17 The Adrenal Cortical Hormones:  Aldosterone : regulates the [mineral] in the blood, stimulating water retention and sustaining b.p. and volume.  Cortisol : a.ka. hydrocortisone, affects glucose, protein & fat metabolism.  Adrenal Sex Hormones : in males, a.k.a. adrenal androgens ; in females, a.k.a. estrogens. These supplement sex hormones & stimulate gonad development.

18 The Adrenal Medulla Hormones:  Epinephrine ( a.k.a. adrenaline ) and norepinephrine ( a.k.a. noradrenaline ) are released simultaneously. These increase the heart rate, increase heart contractions, increase breathing rate, increase b.p., increase blood glucose levels, & decrease digestion causing the typical “fight or flight reaction”

19 The Pancreas and its Hormones:  This is found by the stomach and has 2 functions: exocrine gland (secretes digestive juices) and endocrine (releasing hormones).  The endocrine section contains groups of cells known as the Islets of Langerhans which contain alpha cells ( secrete glucagon ) and beta cells ( secrete insulin ). 7-5C5C-4B26-A094- 64E9EA47D990%7D/image001.jpg

20 The Pancreatic Hormones:  Glucagon : produced by alpha cells ; stimulates the breakdown of glycogen and amino acids. It raises [blood sugar] and is regulated by a low blood sugar ( hypoglycemia ).  Insulin : produced by beta cells ; stimulates the liver to make glycogen, promotes the transport of glucose into cells, stimulates protein synthesis and stimulates fat storage ; thus, it decreases [blood sugar] and is regulated by a high blood sugar ( hyperglycemia ).

21 gar.gif Blood Sugar Regulation:

22 Other Endocrine Glands

23 Pineal Glands:  This is found in the brain on the upper portion of the thalamus.  This secretes melatonin which regulates circadian rhythms ( response to light and dark conditions of the environment. These rhythms dictate sleep patterns & seasonal cycles of fertility in some mammals. pineal_glands.jpg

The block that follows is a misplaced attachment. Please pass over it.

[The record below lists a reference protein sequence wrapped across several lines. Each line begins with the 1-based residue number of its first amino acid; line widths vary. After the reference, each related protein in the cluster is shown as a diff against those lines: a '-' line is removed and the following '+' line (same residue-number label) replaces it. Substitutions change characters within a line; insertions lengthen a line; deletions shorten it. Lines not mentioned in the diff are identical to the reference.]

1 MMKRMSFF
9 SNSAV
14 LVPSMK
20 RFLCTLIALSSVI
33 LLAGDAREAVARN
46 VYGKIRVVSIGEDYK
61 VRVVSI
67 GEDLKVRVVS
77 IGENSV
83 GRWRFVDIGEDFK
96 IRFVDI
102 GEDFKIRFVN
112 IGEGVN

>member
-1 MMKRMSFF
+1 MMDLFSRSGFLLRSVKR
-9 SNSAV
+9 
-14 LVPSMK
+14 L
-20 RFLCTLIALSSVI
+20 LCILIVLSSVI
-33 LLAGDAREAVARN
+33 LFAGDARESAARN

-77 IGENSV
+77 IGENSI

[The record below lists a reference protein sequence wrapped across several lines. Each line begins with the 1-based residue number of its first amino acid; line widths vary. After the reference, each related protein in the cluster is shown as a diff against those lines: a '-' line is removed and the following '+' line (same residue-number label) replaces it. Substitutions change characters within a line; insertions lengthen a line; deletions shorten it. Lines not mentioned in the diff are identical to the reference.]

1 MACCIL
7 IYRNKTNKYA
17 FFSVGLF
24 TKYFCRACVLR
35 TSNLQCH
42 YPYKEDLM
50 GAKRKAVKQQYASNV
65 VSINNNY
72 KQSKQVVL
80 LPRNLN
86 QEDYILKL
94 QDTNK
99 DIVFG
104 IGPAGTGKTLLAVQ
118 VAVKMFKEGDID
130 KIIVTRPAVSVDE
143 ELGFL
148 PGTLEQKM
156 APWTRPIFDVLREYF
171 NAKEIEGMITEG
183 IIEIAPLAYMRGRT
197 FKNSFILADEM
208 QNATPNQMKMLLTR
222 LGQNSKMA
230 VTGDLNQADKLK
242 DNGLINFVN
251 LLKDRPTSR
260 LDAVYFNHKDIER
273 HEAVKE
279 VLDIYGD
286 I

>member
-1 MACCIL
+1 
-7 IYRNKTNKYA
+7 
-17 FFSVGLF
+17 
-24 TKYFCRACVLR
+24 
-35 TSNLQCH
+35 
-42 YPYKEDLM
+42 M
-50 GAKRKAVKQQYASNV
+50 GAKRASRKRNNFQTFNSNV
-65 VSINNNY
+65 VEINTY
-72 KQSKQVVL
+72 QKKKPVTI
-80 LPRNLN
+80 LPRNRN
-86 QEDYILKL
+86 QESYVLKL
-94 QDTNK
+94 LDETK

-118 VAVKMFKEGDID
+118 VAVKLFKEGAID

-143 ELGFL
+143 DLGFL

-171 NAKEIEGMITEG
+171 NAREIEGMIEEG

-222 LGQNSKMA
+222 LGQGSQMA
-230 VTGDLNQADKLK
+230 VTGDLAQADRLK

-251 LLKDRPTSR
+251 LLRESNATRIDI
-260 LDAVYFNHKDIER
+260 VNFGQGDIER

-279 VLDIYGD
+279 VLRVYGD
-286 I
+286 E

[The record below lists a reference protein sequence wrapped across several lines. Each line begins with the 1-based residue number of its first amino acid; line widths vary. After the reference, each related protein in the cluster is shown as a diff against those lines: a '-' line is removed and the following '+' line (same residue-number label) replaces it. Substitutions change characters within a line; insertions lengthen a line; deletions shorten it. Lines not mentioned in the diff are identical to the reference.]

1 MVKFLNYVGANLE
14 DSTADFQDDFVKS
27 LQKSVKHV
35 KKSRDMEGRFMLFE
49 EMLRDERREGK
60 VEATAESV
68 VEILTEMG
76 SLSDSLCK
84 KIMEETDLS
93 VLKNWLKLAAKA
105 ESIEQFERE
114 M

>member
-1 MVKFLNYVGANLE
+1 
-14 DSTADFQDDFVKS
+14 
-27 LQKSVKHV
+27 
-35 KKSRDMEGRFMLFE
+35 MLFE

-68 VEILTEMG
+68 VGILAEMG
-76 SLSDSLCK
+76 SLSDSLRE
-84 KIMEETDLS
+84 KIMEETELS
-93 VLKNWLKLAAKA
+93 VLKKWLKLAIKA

24 Thymus Gland:  This is found between the lungs (shrinks with age).  This secretes thymosins which regulate the production & differentiation of white blood cells, specifically T cells (T lymphocytes) t/images/Thymus_spleen.jpg

25 Reproductive Glands:  Ovaries : produce estrogens & progesterone  Testes : produce testosterone  Placenta : produces estrogens, progesterone & gonadotropin ages/heat.jpg ges/female.jpg y/images/ency/fullsize/17122.jpg

26  Heart: produces atrial natriuretic peptide ( stimulates urinary Na secretion ).  Kidneys: produce erythropoietin ( stimulates the production of rbc’s ). oaded_images/kidney-713543.jpg

27 Stress and Health:  Stress is defined as a condition that causes change in the internal environment (a physiological response that alters homeostasis).  A stressor is a factor that causes stress.

28 Stress and Health: There are types of stressors:  physical which can be temperature changes internally or externally, [O 2 ] changes, injury, illness (infections), exercise, noise, etc.  psychological factors which include emotions, feelings (anger, joy, fear, grief, anxiety, depression, etc.), thoughts, losses, unpleasant and pleasant encounters, and sexual arousals/encounters.

29 Response to stress: These are physiological responses, called general stress syndrome, which is an adaptation to general stress.  This is controlled by the hypothalamus which activates fight or flight rxns ( increases epinephrine output ). The physical responses include:  Increased [blood glucose] levels  increased heart rate  increased rate of breathing  increased blood pressure  air passage dilation

30  Other hormones are increased in output as well: glucagons, GH (both increase use of energy sources) and ADH (decrease urine output, conserving water, & maintaining blood volume).  In addition, cortisol is increased which decreases the # of lymphocytes (increasing risk of infection/illness by lowering resistance and increasing the risk of high blood pressure, GI ulcers and atherosclerosis).

31  Look up online or in text!  Know the following: dwarfism, gigantism, acromegaly, diabetes insipidus, goiters, Grave’s disease, cretinism, exophthalmos, tetany, Addison’s disease, Cushing’s syndrome, diabetes mellitus, ketosis, polyuria, polydipsia, polyphagia, insulin resistance, and menopause.

32  THE END!

33  This slide show was developed by Dana Halloran,  Cardinal Mooney High School, Sarasota, FL.  Used with her personal permission,  adapted and amended by Rosa Whiting,  Manatee School for the Arts, Palmetto, FL.